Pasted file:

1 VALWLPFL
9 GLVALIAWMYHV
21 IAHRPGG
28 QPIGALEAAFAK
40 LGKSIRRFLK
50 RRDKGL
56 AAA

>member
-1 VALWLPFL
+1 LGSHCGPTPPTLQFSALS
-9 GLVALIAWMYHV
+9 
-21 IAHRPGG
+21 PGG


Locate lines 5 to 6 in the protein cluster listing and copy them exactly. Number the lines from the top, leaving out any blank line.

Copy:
40 LGKSIRRFLK
50 RRDKGL